Toukay Spelling Variations

A multitude of spelling variations characterize Norman surnames. Many variations occurred because Old and Middle English lacked any definite spelling rules. The introduction of Norman French to England also had a pronounced effect, as did the court languages of Latin and French. Therefore, one person was often referred to by several different spellings in a single lifetime. The various spellings include Tooke, Tocque, Took, Touque, Tuck and others.

Early Notables of the Toukay family (pre 1700)

Outstanding amongst the family at this time was Sir Brian Tuke (d. 1545), secretary to Henry VIII, he was apparently son of Richard Tuke (d. 1498?); Thomas Tuke (c.1580-1657), an English clergyman and controversial writer, of Royalist views in later life; Sir Samuel Tuke (c.1615-1674), 1st Baronet, English officer in the Royalist army during the English Civil War and a notable playwright, best known for his 1663 play "The Adventure of...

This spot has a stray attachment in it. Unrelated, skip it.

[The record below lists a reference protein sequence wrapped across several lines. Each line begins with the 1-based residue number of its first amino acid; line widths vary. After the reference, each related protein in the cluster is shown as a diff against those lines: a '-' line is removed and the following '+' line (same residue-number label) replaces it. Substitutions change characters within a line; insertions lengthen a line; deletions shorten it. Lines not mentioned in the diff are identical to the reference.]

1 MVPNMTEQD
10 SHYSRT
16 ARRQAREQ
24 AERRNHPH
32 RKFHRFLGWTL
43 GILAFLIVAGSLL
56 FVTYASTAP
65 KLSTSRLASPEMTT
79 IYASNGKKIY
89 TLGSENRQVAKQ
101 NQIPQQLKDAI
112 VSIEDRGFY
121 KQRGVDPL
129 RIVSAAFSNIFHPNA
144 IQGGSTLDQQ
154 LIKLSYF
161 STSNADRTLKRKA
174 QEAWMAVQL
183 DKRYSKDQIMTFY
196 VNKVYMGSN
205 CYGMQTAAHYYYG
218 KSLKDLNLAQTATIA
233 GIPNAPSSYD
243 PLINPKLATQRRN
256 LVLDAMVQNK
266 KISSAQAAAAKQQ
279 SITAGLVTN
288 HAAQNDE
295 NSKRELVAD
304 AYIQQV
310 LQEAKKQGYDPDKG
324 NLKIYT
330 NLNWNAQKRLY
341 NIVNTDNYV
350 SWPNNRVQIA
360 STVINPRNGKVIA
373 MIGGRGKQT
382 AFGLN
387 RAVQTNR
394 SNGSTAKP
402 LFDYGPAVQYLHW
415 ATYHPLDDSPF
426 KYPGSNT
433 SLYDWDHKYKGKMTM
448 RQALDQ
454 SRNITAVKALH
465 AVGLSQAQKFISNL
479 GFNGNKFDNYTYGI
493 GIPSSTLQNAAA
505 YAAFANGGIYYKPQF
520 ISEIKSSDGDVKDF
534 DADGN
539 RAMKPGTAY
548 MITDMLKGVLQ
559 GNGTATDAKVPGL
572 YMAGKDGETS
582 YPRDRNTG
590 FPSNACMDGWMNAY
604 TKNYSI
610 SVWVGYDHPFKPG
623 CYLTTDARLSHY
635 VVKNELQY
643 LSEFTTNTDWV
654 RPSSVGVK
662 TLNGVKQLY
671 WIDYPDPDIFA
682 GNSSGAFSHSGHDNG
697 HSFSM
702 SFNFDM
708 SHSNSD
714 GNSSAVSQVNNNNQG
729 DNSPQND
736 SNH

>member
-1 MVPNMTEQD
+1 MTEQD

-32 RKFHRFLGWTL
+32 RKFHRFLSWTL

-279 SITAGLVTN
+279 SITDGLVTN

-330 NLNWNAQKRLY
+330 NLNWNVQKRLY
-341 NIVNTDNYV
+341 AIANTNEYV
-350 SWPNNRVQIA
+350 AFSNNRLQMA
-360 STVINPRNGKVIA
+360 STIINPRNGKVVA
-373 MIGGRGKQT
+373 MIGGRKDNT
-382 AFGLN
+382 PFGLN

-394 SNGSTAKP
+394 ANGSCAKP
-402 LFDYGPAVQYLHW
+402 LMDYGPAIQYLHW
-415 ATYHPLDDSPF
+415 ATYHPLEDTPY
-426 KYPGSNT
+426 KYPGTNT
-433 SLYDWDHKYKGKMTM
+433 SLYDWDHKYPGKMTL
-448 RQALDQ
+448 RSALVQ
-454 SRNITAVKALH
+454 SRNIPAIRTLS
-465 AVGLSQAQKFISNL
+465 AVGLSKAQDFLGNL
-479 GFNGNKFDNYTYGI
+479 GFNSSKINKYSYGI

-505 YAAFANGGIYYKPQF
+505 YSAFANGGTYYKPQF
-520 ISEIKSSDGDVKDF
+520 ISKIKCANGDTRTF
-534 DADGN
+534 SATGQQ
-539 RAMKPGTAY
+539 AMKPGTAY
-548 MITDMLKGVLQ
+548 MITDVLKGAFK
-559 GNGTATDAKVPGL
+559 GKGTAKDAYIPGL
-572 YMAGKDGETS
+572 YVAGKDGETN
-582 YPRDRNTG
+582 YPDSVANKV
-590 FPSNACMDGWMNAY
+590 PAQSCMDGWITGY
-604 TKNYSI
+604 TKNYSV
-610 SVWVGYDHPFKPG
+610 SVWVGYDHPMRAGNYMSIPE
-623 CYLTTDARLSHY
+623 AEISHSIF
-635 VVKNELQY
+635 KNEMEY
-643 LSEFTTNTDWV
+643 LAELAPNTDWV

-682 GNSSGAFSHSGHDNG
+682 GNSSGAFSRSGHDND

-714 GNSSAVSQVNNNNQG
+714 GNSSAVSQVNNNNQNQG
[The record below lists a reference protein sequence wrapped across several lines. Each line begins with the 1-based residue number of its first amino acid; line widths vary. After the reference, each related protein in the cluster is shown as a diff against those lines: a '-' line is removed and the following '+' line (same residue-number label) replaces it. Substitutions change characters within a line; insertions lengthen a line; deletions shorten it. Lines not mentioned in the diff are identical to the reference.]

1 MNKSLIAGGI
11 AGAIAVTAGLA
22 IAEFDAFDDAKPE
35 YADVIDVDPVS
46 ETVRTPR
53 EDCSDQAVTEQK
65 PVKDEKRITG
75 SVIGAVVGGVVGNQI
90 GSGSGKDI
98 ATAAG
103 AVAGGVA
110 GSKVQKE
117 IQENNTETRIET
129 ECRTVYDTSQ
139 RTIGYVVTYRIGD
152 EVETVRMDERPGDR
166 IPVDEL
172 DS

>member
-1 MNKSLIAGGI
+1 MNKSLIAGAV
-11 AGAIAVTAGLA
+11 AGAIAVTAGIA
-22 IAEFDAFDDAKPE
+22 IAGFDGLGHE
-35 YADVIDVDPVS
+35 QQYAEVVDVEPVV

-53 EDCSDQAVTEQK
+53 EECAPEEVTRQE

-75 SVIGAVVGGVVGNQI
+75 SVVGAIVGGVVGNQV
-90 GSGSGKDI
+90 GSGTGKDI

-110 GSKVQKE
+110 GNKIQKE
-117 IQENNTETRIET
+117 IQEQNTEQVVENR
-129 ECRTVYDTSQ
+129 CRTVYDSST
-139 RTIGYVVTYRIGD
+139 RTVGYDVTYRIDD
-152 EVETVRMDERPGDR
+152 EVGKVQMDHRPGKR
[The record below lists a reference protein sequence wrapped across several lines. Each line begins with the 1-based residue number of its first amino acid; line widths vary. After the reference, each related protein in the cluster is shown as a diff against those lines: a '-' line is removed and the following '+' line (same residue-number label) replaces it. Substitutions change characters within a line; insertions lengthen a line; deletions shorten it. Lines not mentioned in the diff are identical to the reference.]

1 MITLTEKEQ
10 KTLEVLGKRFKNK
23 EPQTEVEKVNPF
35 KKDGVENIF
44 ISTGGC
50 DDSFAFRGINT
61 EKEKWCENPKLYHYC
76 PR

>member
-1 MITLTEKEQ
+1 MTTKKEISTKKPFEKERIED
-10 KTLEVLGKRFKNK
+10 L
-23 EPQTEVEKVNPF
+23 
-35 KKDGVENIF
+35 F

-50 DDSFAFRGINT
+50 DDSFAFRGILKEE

Another 71 words (5 lines of text) are included under the topic Early Toukay Notables in all our PDF Extended History products and printed products wherever possible.

Migration of the Toukay family